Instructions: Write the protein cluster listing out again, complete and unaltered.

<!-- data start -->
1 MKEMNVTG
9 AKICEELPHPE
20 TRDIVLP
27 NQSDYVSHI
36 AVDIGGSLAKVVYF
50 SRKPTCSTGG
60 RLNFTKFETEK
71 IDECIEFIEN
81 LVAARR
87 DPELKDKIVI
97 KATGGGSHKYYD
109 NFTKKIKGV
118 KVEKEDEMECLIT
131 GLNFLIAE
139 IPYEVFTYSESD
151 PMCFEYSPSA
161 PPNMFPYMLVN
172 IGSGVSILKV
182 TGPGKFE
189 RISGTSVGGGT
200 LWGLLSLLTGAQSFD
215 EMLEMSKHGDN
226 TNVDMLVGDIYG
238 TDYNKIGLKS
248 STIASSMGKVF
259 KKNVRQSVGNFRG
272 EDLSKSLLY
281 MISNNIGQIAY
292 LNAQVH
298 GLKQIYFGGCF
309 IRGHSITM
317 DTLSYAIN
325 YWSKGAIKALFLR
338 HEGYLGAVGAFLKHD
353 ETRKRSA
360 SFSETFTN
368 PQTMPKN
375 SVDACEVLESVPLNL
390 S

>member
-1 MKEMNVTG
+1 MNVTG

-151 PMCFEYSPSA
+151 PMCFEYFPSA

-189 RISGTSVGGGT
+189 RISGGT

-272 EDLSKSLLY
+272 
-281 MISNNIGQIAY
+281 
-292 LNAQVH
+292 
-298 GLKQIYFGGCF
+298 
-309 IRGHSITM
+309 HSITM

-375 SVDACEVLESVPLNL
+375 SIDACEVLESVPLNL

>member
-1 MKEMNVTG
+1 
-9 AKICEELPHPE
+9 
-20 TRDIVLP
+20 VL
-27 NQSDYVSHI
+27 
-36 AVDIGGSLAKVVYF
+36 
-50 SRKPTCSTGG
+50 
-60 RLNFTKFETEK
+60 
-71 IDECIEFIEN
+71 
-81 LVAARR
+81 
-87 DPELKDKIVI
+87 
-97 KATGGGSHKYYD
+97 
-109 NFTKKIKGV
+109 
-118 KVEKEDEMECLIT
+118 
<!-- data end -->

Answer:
1 MKEMNVTG
9 AKICEELPHPE
20 TRDIVLP
27 NQSDYVSHI
36 AVDIGGSLAKVVYF
50 SRKPTCSTGG
60 RLNFTKFETEK
71 IDECIEFIEN
81 LVAARR
87 DPELKDKIVI
97 KATGGGSHKYYD
109 NFTKKIKGV
118 KVEKEDEMECLIT
131 GLNFLIAE
139 IPYEVFTYSESD
151 PMCFEYSPSA
161 PPNMFPYMLVN
172 IGSGVSILKV
182 TGPGKFE
189 RISGTSVGGGT
200 LWGLLSLLTGAQSFD
215 EMLEMSKHGDN
226 TNVDMLVGDIYG
238 TDYNKIGLKS
248 STIASSMGKVF
259 KKNVRQSVGNFRG
272 EDLSKSLLY
281 MISNNIGQIAY
292 LNAQVH
298 GLKQIYFGGCF
309 IRGHSITM
317 DTLSYAIN
325 YWSKGAIKALFLR
338 HEGYLGAVGAFLKHD
353 ETRKRSA
360 SFSETFTN
368 PQTMPKN
375 SVDACEVLESVPLNL
390 S

>member
-1 MKEMNVTG
+1 MNVTG

-151 PMCFEYSPSA
+151 PMCFEYFPSA

-189 RISGTSVGGGT
+189 RISGGT

-272 EDLSKSLLY
+272 
-281 MISNNIGQIAY
+281 
-292 LNAQVH
+292 
-298 GLKQIYFGGCF
+298 
-309 IRGHSITM
+309 HSITM

-375 SVDACEVLESVPLNL
+375 SIDACEVLESVPLNL

>member
-1 MKEMNVTG
+1 
-9 AKICEELPHPE
+9 
-20 TRDIVLP
+20 VL
-27 NQSDYVSHI
+27 
-36 AVDIGGSLAKVVYF
+36 
-50 SRKPTCSTGG
+50 
-60 RLNFTKFETEK
+60 
-71 IDECIEFIEN
+71 
-81 LVAARR
+81 
-87 DPELKDKIVI
+87 
-97 KATGGGSHKYYD
+97 
-109 NFTKKIKGV
+109 
-118 KVEKEDEMECLIT
+118 